The Nature-based Solutions approach is a ‘no-regrets strategy’1. Apart from the perceived benefits, there are complex relationships between the abiotic and biotic components, which provide unidentified co-benefits. As a result, we obtain an enriched environment that improves rural communities’ livelihoods and improves resource availability and quality in urban areas. Better livelihoods from a healthy environment also point out the self-sustaining economics that can be potentially achieved using NbS. Development projects receive limited funding confined to the implementation and initial operation of the project10. However, NbS needs regular input and management over a long time to achieve the full spectrum of benefits. Therefore, financial instruments for NbS projects can be designed to incorporate the new economics of the strategy to ensure sustainable financial support.
Conventionally, disaster management programs have an explicit component of disaster risk awareness and capacity building for local communities. NBS opens the prospect of ‘learning by doing’, where these solutions become the medium for engagement with the communities5. These solutions are technically simple and, therefore, offer fewer bottlenecks for implementation. Better awareness has a direct relationship with the behavioural response in the community. People consciously use natural resources and also develop conservation measures to protect the environmental quality.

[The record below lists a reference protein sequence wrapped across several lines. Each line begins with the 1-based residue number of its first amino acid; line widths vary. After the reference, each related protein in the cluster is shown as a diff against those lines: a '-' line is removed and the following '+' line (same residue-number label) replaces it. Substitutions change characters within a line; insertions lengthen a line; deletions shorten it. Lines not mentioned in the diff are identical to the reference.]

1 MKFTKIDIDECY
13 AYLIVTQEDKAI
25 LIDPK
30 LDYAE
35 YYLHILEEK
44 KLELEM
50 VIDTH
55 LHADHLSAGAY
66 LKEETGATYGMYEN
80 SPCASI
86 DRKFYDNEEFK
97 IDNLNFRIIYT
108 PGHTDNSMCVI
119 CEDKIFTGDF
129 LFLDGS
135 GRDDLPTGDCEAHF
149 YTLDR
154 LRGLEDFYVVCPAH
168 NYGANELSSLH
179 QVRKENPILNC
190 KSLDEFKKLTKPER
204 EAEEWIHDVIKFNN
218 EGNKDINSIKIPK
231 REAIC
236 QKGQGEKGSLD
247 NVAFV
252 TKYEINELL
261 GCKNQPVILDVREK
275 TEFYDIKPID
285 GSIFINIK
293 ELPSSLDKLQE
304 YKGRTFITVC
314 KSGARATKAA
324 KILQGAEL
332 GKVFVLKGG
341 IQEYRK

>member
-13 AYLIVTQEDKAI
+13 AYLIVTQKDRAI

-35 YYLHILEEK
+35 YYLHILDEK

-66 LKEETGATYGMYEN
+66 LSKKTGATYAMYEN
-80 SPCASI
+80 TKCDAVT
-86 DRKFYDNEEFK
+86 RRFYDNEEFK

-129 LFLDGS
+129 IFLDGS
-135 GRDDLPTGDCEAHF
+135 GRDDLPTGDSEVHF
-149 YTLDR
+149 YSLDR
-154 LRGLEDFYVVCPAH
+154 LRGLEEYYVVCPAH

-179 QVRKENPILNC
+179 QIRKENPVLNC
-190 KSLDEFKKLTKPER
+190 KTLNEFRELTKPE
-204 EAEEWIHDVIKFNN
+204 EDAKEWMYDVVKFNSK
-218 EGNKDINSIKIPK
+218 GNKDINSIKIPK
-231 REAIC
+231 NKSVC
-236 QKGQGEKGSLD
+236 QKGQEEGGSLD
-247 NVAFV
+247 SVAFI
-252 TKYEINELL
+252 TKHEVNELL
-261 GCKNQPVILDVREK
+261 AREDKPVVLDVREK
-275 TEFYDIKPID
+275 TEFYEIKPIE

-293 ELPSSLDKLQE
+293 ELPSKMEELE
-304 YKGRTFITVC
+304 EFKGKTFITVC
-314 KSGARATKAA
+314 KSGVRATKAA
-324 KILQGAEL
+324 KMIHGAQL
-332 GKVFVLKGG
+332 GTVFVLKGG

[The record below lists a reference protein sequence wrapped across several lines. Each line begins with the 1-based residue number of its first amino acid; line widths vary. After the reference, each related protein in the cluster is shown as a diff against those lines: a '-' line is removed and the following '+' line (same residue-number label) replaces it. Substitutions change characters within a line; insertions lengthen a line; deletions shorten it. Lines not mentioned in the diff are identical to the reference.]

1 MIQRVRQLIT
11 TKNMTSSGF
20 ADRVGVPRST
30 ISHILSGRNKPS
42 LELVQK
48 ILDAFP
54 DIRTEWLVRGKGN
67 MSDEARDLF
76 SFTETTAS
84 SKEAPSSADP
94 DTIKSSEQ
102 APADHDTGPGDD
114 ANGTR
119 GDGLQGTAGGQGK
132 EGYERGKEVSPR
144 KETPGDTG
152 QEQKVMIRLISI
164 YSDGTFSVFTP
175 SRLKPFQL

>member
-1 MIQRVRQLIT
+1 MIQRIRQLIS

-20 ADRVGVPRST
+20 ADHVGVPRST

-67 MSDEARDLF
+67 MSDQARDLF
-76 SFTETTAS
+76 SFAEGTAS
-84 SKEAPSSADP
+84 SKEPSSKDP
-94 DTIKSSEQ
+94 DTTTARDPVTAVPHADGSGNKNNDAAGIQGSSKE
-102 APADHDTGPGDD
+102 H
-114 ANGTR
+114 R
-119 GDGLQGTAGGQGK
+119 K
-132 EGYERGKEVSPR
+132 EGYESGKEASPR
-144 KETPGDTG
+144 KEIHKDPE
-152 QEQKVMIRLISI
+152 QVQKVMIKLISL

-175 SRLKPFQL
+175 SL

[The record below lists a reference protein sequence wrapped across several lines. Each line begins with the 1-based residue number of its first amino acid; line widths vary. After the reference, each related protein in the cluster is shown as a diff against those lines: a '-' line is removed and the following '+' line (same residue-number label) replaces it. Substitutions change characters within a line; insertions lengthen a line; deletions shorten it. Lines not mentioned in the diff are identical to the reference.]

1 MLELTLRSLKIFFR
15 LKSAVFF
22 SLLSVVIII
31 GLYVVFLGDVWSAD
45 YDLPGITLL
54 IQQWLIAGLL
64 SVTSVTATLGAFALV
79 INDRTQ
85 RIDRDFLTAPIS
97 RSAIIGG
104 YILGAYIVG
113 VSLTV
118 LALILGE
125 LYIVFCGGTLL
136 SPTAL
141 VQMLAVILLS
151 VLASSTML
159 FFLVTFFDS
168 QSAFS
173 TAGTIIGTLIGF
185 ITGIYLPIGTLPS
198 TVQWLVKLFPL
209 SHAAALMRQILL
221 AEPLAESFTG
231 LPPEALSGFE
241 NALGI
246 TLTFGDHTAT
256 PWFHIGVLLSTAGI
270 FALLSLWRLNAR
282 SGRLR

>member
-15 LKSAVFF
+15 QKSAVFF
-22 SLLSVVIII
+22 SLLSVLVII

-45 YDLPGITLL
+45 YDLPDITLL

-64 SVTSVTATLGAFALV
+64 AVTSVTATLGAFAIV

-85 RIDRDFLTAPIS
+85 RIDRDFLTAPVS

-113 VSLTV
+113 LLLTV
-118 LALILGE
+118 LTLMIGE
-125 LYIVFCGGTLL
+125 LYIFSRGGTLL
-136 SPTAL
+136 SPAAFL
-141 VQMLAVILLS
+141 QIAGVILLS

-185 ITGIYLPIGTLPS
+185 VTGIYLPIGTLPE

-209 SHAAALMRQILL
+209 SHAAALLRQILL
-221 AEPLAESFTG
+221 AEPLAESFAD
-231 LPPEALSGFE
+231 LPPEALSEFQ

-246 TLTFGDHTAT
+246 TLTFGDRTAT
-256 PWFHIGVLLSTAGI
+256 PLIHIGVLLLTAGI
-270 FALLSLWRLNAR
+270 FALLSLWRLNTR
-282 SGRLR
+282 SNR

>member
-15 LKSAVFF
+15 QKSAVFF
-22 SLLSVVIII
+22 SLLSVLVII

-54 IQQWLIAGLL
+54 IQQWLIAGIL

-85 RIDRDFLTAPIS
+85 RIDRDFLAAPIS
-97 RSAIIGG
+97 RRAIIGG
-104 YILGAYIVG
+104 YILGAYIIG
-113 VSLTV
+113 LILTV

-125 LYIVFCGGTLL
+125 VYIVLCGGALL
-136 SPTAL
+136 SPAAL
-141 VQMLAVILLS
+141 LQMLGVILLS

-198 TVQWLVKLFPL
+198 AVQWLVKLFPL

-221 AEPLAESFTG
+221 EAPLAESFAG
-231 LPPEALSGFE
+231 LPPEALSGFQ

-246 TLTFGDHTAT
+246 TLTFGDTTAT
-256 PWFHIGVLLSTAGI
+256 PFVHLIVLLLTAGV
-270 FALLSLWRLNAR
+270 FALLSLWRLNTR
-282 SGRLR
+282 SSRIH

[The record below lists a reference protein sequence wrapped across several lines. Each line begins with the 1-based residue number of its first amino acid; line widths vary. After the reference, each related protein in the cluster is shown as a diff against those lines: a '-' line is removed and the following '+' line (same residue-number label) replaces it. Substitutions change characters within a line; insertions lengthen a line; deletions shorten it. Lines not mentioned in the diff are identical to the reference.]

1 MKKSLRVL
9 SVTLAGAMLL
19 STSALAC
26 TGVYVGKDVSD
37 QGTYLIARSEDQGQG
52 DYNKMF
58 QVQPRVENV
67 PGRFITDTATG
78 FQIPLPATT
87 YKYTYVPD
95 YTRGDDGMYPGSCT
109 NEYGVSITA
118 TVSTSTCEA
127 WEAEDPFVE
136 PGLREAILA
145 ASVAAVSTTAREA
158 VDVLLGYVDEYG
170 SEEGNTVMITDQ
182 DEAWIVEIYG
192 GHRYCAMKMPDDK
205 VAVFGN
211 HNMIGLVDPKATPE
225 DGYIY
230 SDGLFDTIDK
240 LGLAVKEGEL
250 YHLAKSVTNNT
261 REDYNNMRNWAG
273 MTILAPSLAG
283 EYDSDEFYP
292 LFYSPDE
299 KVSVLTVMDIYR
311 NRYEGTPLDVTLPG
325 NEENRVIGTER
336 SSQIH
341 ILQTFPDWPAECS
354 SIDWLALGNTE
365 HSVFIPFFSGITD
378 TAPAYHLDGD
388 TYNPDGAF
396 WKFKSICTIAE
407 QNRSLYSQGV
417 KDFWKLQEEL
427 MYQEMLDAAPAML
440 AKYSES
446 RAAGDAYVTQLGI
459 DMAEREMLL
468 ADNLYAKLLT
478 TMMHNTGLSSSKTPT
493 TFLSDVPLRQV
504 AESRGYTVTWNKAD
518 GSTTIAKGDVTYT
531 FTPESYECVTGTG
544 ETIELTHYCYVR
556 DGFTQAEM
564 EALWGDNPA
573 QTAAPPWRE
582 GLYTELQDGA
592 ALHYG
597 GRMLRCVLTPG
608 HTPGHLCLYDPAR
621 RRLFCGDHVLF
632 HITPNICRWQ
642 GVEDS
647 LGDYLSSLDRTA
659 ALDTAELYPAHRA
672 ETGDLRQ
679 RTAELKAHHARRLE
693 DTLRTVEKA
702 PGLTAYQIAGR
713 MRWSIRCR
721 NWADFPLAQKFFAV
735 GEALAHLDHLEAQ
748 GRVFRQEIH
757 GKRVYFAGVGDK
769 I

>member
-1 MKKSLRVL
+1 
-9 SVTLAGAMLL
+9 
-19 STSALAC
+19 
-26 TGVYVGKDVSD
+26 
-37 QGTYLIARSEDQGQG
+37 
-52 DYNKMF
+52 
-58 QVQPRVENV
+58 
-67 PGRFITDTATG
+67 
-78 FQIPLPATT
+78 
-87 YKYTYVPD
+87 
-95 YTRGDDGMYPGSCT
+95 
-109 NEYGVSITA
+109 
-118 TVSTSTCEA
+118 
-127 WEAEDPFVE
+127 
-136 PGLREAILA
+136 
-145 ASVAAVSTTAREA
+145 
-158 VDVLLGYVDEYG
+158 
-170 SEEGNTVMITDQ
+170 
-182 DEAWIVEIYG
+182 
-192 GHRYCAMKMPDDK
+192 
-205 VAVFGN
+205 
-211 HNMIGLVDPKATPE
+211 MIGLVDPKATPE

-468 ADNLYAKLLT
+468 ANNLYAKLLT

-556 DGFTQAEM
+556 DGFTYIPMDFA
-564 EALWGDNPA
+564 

A more vigorous agenda is emerging in the international forum for restoring ecosystems as a strategy against multiple challenges of climate risk. Nature-based solutions offer an opportunity to revive nature from the damages of unsustainable development pathways in the past. Moreover, it is a significant opportunity to redefine the role of the most vulnerable in decision-making and eliminate the existing forms of socioeconomic inequalities woven in the fabric of societies. Therefore, decision-makers need to recentre the focus of sustainable development towards resilient societies through nature-based solutions and make this a starting point for achieving better environmental health and protection against climate extremities.
Ms Ishita Jalan is as a master’s student at the Technical University of Munich (Germany) in Environmental Engineering program.